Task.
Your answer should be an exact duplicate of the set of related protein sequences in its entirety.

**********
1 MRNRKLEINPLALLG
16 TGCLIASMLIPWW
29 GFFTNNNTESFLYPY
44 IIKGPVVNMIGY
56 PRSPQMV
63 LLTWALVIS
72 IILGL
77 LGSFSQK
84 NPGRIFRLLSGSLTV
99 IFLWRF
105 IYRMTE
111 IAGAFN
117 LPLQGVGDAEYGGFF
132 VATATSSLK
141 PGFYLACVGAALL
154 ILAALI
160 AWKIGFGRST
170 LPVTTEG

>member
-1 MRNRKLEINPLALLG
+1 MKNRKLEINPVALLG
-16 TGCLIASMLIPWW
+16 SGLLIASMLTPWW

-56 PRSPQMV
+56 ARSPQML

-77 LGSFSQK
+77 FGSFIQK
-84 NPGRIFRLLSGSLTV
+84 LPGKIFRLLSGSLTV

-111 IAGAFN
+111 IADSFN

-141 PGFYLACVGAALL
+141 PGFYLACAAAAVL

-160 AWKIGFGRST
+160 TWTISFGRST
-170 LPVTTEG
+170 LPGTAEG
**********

1 MRNRKLEINPLALLG
16 TGCLIASMLIPWW
29 GFFTNNNTESFLYPY
44 IIKGPVVNMIGY
56 PRSPQMV
63 LLTWALVIS
72 IILGL
77 LGSFSQK
84 NPGRIFRLLSGSLTV
99 IFLWRF
105 IYRMTE
111 IAGAFN
117 LPLQGVGDAEYGGFF
132 VATATSSLK
141 PGFYLACVGAALL
154 ILAALI
160 AWKIGFGRST
170 LPVTTEG

>member
-1 MRNRKLEINPLALLG
+1 MKNRKLEINPVALLG
-16 TGCLIASMLIPWW
+16 SGLLIASMLTPWW

-56 PRSPQMV
+56 ARSPQML

-77 LGSFSQK
+77 FGSFIQK
-84 NPGRIFRLLSGSLTV
+84 LPGKIFRLLSGSLTV

-111 IAGAFN
+111 IADSFN

-141 PGFYLACVGAALL
+141 PGFYLACAAAAVL

-160 AWKIGFGRST
+160 TWTISFGRST
-170 LPVTTEG
+170 LPGTAEG